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Lannie Lee: A profile in service

 

By: Jennifer Whittaker
3/20/2017 2:42:11 PM

 

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Lannie Lee
    

This article ran in Georgia Farm Bureau's 2015 spring/summer Georgia Neighbors magazine.

Born and raised in Bulloch County, Lannie Lee, 94, spent two years working at a steel plant in Toccoa, Ga., before being drafted into the U.S. Army Air Force in 1943. He served as a mechanic during World War II overhauling the motors of B-24 and B-17 planes in England and Germany before being discharged in May 1946 with the rank of sergeant.

"I'm proud I was able to serve. I would do it again if I was called on," Lee said. "It's quite an experience, and I don't think I'll ever forget it either."

Lee joined Farm Bureau in 1947 after he returned home from the war and began farming with his brothers Gordon and B.C. For years the brothers grew corn, soybeans, peanuts, tobacco and raised cattle.

After his brothers died, Lee continued to farm and still grows corn, soybeans, peanuts and sugar cane to make syrup that he sells in his community.

In 1950, Lee married his wife Marcia, who died in 1992, and raised a family of two daughters - Patricia Morton and Cathy Marchette, - and a son, Mark. He has five grandchildren and a great grandchild.

When Lee first joined Farm Bureau, Bulloch County had numerous community chapters, and he served as president of the Brooklet Chapter in the 1950s.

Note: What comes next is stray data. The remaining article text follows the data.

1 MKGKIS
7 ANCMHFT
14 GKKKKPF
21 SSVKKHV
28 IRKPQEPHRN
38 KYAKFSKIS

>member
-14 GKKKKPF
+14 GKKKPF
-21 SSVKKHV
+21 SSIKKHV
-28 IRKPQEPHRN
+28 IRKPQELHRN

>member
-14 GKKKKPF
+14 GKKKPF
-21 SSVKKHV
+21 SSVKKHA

"At Brooklet we had about 150 members and all of them showed up, but after a while they dwindled down as people died and folks moved away to go to school and didn't come home. Some of the chapters got so small they disbanded," Lee recalled. Today, only the Middle Ground Community Chapter still exists.

Lee said being a Farm Bureau member kept him up-to-date on what other farmers were doing and helped him keep up with commodity prices. Through the years he's watched farming change.

"Today one man does what 15 or 20 used to do. We grow improved varieties of soybeans and peanuts and the yield has gone up," Lee said. "The planters became more mechanized and put out seed more accurately. We used to didn't know what a soil sample was, but now we have our soil analyzed and can tell what condition our soil is in. Extension agents can recommend what you need to add to the soil depending on what crop you're going to grow as far as adding nitrogen, phosphorus or pot ash."

Irrigation has also played a role in making farmers more productive, said Lee, who began irrigating his crops in 1977.

Lee became a director of the Bulloch County Farm Bureau and in 1973 was nominated to serve as vice president with his friend M.L. Miller serving as president. The two held their respective offices for 34 years until Miller died in 2007 and Lee became president. Since 1947, he's gone to countless GFB and American Farm Bureau conventions.

"I've enjoyed every year of Farm Bureau, and I certainly enjoy the Farm Bureau family. I've made a lot of good friends through the years," Lee said.

Lee said educating consumers about the importance of agriculture is one of the most important things he thinks Farm Bureau does.

"Farm Bureau works to educate the public on how important it is for farmers to grow crops and make a good crop," Lee said. "The last few years we've been using Ag in the Classroom to educate the young boys and girls about where their food comes from and how it's processed."

Bulloch County Farm Bureau Vice President Bill Akers has known Lee since 1991 and has traveled with him to numerous GFB and American Farm Bureau events since 2007.

"I think Mr. Lannie is an icon for Georgia Farm Bureau. That's the way the rest of our board feels, too. He's an icon, and we enjoy every minute of him," Akers said. "That chuckle of his that you hear, you'll hear daylight to dark."

 

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